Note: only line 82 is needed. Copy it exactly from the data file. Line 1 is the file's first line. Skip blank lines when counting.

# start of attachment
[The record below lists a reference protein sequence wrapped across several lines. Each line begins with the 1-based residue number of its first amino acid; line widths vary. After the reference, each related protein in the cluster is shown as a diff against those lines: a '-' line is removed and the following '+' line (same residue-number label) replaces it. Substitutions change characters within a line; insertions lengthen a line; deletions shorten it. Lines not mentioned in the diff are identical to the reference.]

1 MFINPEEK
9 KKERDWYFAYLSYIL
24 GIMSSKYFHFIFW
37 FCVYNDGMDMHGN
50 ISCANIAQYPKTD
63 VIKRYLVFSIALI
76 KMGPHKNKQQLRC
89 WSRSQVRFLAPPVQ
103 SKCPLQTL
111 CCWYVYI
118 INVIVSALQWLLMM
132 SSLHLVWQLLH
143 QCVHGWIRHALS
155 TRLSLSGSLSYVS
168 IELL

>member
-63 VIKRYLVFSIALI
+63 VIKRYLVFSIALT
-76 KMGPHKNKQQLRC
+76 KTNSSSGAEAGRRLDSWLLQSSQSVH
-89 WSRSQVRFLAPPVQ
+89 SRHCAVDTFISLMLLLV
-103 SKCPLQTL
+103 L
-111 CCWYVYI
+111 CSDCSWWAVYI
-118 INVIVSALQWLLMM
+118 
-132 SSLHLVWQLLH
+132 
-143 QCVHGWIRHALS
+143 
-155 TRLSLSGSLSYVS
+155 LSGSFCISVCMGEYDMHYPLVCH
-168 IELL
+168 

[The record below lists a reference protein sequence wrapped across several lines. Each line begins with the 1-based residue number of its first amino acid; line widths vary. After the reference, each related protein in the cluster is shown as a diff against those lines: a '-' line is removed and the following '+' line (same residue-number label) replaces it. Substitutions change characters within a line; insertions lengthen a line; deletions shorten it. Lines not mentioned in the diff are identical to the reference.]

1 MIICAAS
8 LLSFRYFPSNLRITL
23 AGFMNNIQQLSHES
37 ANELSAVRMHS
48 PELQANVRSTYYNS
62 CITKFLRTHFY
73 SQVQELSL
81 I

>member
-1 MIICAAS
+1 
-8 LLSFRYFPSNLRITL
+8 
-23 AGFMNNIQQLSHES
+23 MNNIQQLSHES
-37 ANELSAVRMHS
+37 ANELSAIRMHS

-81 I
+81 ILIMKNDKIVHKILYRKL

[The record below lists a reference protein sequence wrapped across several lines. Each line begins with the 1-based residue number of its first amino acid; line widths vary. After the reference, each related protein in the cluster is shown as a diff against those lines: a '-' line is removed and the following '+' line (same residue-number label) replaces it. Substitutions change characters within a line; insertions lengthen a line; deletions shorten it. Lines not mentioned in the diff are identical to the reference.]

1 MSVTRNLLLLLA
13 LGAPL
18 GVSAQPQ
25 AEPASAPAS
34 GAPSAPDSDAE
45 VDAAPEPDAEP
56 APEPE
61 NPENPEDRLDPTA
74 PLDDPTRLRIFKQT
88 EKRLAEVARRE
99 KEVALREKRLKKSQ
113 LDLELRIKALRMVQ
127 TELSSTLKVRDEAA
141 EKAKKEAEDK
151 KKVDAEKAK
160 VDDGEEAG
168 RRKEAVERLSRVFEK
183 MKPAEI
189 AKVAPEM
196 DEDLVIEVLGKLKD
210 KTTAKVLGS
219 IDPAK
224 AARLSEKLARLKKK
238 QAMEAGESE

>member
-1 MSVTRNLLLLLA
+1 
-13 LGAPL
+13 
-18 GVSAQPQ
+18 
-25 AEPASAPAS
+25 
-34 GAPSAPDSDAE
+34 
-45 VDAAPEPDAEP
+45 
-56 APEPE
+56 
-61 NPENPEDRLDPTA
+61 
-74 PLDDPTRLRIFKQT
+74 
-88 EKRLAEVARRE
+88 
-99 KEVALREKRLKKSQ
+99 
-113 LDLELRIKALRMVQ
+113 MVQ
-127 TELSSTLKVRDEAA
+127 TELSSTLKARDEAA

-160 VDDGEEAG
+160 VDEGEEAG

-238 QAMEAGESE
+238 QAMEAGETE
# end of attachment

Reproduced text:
238 QAMEAGESE